One of the major advantages that a small business has over bigger companies is the ability to easily implement changes. This agility, however, is obviously only beneficial if you actually use it and are willing to adapt, even when things seem to be going well. One of the biggest impediments to this is uncertainty about what the "right" change is. But here's the thing: you don't need to know what the right change is as long as you can quickly determine if it worked. That's the basis for how evolution works, and it happens to work so well that the same strategy is used in applications to a huge variety of real world problems.
So how does evolution work? In the abstract, it's pretty simple. You begin with a starting point that already works to some extent. You then need a way to make changes (often at random) to the starting point. Finally, you need a way to tell if a change worked. With those three things in hand, you can imagine how the process works:
- Make a change (any change) to your starting point
- Evaluate the change; if it works keep it as your new "starting point", otherwise undo the change
Now this probably sounds pretty obvious and simple (because it is), but the cool thing about it is that nowhere in that process do you need to know what the "right thing to do" is. That can be a pretty liberating realization as it lets you focus on the generally easier problem of evaluating a change that you've already made. Today I'll go into a little more detail about the key requirements, and later this week I'll talk about some specific ways to apply this type of process to software choices and other aspects of your business.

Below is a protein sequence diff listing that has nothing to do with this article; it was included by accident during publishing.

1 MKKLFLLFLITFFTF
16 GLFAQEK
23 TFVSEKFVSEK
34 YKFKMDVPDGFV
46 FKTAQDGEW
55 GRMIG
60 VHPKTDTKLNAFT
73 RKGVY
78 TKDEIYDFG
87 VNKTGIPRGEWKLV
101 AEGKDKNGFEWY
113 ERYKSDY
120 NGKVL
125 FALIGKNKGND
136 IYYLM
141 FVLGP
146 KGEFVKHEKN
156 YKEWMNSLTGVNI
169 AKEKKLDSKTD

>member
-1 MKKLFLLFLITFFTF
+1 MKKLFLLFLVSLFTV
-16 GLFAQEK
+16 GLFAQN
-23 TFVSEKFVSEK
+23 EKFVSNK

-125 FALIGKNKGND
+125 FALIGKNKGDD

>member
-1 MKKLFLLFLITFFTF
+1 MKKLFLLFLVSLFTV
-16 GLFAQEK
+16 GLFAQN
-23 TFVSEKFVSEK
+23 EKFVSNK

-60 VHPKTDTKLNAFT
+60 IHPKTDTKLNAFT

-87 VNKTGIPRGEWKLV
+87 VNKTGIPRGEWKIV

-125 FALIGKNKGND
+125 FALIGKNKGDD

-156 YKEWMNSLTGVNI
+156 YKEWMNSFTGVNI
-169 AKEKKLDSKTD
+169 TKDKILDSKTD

A starting point
This one's easy. You already have a company/website/etc that is successful to some extent, so that's your starting point. For many applications (including "real" evolution), finding a decent starting point is the hardest part of the whole process, but you've already done that so cheers.
A way to make changes
This one's easy too. In the unlikely event that you don't already have a million different ideas of changes to try out, spend half an hour brainstorming or browsing around online for some ideas and you'll be set for a while. The key point here is that you don't need to know ahead of time whether any of these ideas are going to work, just that they might possibly be able to work. For the most part, you also want these changes to be small enough that there's likely to be some impact, but not a massive one. If you own a restaurant, you might think about adding a few new menu items, but don't replace your entire menu.
A way to tell if a change worked
Well, the first two steps are easy, so this one must be hard, right? Not if you choose your problems correctly. The key tradeoff for this step is between relevance and speed. What you really care about is how a change impacts the overall value of your company, but that's a really hard thing to measure, even on a long time scale. Instead, try to figure out something that's easy to measure in a short amount of time. For websites, we focus on things like bounce rate (how many people leave your site immediately) or conversion rate (how many people sign up for your service, subscribe to your blog, etc). Those statistics aren't really the most important things to the owner of a website (maybe it's number of people who end up paying for a product or service, or how many people actively read a blog), but they're much faster to determine.
So stop thinking about what the right changes to make to your company are, and start thinking about how you can evaluate what happens when you make a change. Once you do, you've got a clear path to improving your business, even if you have no idea what specific steps you'll take.